Solid rock phosphate isn’t itself a good fertilizer. The rocks contain a form of calcium phosphate in which the calcium and phosphorus bind tightly, making it difficult for rock phosphate to dissolve in soil. This means that plants can’t easily take up that phosphorus to improve their health and growth.

Large tan rocks with bulldozer pulling rocks out of pit
Mining of phosphate rock in the island-country of Nauru, 2007. As of 2011, the island is no longer mined, but the environment was greatly impacted. Photo Lorrie Graham retrieved from Flickr

In the mid-1800s, chemists discovered that rock phosphate could be turned into an effective fertilizer. The process involves treating rock phosphate with a strong acid. This can form a water-soluble, highly effective, synthetic fertilizer. This discovery opened up the opportunity for using this much larger and cheaper source of phosphorus to make agricultural fertilizer.

Unfortunately, the amount of rock phosphate that’s suitable for mining is limited – making this source of phosphorus unsustainable for the long term. In addition, because synthetic phosphorus fertilizers are designed to be water-soluble, phosphorus can more easily move from agricultural land into our water supplies. Sustainable phosphorus fertilizer management will help us protect our environment while growing enough food to feed the world.

The future of phosphorus – reduce losses, recover and recycle!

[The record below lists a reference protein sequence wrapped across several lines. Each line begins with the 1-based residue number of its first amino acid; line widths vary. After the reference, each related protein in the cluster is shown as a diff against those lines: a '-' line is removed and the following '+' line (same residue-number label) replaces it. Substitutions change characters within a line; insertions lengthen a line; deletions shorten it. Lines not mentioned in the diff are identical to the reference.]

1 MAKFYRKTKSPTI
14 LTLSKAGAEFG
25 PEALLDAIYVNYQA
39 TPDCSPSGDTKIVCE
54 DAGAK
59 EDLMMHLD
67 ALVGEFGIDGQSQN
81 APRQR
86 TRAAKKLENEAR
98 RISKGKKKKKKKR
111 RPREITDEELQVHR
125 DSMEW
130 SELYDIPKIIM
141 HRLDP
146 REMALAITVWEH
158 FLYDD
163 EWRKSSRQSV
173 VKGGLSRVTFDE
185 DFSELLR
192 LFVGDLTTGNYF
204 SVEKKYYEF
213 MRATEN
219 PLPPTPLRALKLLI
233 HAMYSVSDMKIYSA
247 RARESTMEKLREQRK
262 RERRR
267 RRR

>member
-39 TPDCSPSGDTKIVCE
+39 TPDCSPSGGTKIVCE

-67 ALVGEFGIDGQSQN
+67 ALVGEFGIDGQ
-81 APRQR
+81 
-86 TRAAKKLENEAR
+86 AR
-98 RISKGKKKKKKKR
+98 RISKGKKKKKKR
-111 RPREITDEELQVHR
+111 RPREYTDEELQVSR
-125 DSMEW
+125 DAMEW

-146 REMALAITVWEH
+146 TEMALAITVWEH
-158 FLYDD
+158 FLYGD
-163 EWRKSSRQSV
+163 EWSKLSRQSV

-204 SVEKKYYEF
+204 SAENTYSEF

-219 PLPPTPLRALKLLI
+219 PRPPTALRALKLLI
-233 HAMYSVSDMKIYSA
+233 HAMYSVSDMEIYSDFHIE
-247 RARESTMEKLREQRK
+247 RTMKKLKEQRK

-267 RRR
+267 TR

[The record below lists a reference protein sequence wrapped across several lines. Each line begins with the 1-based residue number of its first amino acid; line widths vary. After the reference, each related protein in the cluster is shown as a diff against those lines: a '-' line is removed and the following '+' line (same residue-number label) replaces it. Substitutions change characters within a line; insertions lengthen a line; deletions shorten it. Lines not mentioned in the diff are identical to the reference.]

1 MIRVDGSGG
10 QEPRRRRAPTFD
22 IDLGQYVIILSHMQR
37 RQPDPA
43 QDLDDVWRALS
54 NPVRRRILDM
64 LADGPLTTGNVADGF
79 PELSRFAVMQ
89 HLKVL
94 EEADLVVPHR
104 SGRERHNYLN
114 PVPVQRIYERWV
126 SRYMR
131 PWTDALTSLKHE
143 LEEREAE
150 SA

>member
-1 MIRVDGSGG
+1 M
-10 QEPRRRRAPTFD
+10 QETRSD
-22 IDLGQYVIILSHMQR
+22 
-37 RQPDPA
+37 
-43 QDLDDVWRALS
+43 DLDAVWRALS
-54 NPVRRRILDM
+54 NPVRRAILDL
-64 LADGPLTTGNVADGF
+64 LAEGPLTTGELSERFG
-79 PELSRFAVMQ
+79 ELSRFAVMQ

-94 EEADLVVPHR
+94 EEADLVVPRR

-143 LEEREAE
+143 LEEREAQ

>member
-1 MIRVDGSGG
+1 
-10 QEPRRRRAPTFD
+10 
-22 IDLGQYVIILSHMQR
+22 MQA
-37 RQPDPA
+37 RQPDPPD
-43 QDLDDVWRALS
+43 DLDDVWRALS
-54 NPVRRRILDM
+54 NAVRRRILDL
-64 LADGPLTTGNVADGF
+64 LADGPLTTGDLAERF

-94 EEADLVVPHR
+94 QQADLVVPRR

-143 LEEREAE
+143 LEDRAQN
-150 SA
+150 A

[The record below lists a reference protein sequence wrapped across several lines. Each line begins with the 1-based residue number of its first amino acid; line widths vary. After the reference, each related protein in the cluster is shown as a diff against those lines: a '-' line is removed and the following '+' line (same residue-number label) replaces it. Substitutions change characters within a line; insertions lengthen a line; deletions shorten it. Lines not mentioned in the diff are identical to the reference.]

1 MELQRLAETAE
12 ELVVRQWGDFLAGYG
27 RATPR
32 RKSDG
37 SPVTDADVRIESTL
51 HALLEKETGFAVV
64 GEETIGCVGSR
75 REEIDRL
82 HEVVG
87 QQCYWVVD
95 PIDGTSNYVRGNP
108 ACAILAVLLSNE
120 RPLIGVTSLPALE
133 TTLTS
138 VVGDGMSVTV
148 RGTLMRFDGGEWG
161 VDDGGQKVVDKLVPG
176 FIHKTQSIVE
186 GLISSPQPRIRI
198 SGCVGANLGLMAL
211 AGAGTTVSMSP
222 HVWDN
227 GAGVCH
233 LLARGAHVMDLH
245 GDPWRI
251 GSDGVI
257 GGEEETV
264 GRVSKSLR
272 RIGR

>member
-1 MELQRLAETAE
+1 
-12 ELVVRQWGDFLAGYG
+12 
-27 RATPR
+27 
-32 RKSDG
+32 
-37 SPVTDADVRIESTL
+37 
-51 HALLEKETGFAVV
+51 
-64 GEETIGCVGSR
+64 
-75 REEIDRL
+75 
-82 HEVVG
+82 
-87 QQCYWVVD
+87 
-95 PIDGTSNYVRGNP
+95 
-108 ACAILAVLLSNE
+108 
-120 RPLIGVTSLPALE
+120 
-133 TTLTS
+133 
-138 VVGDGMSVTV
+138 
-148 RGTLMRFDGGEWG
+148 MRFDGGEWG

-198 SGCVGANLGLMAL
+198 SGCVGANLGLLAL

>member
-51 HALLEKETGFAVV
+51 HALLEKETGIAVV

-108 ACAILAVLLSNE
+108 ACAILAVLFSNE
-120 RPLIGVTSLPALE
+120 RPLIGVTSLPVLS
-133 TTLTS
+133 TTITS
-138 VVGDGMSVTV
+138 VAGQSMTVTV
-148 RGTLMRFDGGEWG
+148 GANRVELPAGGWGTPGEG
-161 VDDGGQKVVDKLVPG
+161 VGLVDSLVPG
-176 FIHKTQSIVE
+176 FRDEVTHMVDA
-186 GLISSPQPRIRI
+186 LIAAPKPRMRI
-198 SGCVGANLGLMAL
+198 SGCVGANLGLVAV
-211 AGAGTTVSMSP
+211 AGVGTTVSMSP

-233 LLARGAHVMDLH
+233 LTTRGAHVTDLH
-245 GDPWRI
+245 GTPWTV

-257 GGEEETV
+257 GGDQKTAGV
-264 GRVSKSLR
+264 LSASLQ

How can we maintain the phosphorus fertility of our soil and the productivity of our food system in a more sustainable manner?

Sustainable phosphorus management practices can help reduce phosphorus losses from farms. For example, this involves applying the “4 Rs” of nutrient stewardship: Right Rate, Right Form, Right Placement and Right Timing to the application of fertilizers and livestock manures.

Graphic of a silver container of wastewater with a spiral marked P to show how we can retrieve phosphorus from wastewater
Wastewater treatment infrastructure, such as this anaerobic digester, can be leveraged to capture and recycle phosphorus, a limited essential nutrient. Image credit Michael Northrop

In addition, we must do more to recover phosphorus from wastewater and food waste and recycle it back into the food production system. For example, one type of phosphorus fertilizer that’s manufactured from wastewater is struvite, the same mineral that forms kidney stones. This type of fertilizer can help reconnect the phosphorus cycle and reduce our dependence on non-renewable sources of P such as rock phosphate.

These are substantial challenges that will require all of us, food producers and food consumers, to work together. However, the benefits are also large. We can improve long-term food security and reduce water quality and environmental problems, too.

By Don Flaten, University of Manitoba

Read the other blogs in our phosphorus series!

The discovery and general uses of phosphorus

Why is phosphorus needed on farms? 

What are the challenges regarding phosphorus use?

Ten things we all can do to manage phosphorus better